By Moody's Investors Service | 2013-1-21 | NEWSPAPER EDITION
WE maintain our negative outlook for the Asian consumer electronics industry because of weak demand and structural challenges. Weak economic recovery will continue to weigh on sales. Sales of consumer electronics products will remain negative or flat in Europe, the US and Japan, which comprise approximately 50 percent of total global sales.
Japanese companies will be more affected than their South Korean peers because they are more concentrated in these mature, slow growth markets.
In China, which accounts for about 15 percent of global sales, monthly sales growth of about 10 percent to15 percent on a year-on-year basis will probably continue until the end of May 2013, thanks to the introduction of a new year-long subsidy program in June 2012 for the purchase of energy-efficient consumer electronics products.
However, we expect that sales growth will slow to a single-digit percentage level when the program ends, also considering our expectation that the more modest pace of GDP growth in 2012 will continue in 2013. The single-digit growth will continue over the medium term, given the country's economic growth and relatively low penetration rate of consumer electronics products.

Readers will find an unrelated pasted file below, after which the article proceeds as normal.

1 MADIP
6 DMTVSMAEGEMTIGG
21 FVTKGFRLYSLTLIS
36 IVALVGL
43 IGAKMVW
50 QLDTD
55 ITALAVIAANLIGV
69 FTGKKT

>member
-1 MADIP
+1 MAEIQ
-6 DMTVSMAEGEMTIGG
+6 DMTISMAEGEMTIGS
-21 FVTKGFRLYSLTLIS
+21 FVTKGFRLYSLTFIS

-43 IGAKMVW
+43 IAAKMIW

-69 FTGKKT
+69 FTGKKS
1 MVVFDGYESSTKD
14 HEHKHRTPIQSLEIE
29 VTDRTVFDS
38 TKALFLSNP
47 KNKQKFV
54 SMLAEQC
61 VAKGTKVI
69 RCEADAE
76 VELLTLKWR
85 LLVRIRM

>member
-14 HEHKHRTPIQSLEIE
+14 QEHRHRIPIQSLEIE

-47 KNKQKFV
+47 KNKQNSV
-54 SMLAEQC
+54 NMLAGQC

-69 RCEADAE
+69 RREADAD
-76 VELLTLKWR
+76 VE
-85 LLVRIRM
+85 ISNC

Demand for digital audio-visual products stays weak while fierce competition continues. Revenues from major products such as flat panel display TVs will not grow because of increased penetration and continued price declines. The growing presence of Chinese manufacturers will intensify competition, further weakening the position of Japanese manufacturers which are struggling with high cost structures and a lack of product differentiation.
Smartphones buck the overall trend. Samsung Electronics Co Ltd will maintain its leading market position and earnings growth in smartphones because it has a proven track record of launching products ahead of its competitors and is the market leader in devices used in smartphones.
However, Samsung's increasing reliance on booming sales of smartphones and key devices could be a longer-term challenge. Rapid technological changes and fierce competition could dramatically change the landscape in the future, although we do not expect such a change in the coming 12 to 18 months.
The article is part of a Moody's Investors Service report written by analysts Annalisa Di Chiara, Yoshio Takahashi, and Roxane Tsang in Hong Kong, and Richard Bittenbender in Tokyo. The opinions are their own.